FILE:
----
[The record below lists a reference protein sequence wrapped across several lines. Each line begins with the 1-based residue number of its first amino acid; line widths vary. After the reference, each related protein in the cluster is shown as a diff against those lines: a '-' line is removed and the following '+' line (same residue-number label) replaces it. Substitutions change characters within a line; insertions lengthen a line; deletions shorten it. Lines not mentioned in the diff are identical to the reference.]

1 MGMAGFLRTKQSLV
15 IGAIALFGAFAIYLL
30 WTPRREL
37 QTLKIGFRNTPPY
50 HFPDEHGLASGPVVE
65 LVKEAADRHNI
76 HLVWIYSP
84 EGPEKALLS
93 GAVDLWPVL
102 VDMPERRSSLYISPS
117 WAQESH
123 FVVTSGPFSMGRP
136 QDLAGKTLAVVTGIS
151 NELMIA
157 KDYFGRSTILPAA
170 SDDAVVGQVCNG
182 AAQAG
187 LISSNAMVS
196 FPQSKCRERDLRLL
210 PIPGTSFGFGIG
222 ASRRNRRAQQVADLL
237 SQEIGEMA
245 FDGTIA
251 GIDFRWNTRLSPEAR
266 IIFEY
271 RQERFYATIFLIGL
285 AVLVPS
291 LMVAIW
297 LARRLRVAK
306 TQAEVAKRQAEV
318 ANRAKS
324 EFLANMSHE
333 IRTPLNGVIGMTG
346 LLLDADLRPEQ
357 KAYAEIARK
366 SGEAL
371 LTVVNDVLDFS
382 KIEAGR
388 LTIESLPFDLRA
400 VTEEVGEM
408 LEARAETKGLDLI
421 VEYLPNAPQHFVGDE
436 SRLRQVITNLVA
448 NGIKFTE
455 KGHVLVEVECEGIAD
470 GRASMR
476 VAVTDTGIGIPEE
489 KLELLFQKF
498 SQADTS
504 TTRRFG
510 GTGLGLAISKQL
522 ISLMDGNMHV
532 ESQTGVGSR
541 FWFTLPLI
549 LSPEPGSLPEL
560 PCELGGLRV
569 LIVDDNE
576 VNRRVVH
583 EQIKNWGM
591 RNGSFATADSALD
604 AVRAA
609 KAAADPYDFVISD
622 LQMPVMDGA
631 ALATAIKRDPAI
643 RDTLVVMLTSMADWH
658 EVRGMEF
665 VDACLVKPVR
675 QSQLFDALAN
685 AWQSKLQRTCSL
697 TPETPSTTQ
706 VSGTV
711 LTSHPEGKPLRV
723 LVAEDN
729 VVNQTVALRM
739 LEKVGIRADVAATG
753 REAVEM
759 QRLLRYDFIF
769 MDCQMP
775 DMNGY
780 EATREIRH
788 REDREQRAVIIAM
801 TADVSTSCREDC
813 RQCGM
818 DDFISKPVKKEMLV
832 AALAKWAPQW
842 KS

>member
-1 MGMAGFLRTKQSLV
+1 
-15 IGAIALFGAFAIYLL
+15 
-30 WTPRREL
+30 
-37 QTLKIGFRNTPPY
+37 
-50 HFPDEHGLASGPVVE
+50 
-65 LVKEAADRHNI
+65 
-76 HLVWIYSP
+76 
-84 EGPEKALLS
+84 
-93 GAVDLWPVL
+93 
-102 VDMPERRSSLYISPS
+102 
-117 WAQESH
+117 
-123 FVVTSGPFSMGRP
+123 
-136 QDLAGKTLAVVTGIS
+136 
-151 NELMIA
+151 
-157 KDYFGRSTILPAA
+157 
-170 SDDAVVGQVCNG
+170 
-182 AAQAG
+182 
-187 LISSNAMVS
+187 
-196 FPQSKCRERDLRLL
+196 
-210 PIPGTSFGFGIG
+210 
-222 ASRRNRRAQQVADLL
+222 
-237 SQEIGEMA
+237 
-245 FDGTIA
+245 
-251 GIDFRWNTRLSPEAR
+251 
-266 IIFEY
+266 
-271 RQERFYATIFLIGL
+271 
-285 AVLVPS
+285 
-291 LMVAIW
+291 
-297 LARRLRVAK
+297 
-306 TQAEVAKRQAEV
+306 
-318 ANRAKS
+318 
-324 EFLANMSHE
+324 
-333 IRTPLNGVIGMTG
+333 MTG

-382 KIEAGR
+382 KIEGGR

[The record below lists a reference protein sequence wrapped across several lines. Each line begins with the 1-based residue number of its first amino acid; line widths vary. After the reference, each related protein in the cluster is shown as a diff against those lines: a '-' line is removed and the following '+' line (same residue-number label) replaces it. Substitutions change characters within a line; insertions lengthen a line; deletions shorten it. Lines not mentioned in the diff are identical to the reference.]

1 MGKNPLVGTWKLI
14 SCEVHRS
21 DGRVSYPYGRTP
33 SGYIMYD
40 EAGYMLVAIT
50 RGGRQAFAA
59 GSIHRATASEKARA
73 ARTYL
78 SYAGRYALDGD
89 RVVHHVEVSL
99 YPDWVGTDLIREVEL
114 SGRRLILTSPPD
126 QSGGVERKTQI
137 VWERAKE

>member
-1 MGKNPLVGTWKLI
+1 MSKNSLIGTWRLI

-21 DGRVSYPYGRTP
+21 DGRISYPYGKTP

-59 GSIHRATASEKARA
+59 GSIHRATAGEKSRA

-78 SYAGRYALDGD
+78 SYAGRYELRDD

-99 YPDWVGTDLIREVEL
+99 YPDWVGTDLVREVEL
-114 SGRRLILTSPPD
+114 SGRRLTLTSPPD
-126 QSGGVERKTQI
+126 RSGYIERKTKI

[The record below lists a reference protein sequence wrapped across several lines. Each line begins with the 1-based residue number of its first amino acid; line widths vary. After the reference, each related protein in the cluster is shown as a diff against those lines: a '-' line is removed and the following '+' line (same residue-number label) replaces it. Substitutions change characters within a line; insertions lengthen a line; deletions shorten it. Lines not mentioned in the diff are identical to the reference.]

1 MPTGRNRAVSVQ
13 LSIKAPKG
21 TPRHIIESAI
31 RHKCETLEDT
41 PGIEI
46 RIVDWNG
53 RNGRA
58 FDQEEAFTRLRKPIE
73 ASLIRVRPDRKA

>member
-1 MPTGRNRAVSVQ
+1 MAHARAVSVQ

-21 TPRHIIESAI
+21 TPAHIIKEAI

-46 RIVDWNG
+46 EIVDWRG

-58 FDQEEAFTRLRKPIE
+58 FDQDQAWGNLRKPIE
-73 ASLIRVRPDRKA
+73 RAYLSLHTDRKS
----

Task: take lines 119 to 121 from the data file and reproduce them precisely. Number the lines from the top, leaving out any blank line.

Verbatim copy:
-170 SDDAVVGQVCNG
+170 
-182 AAQAG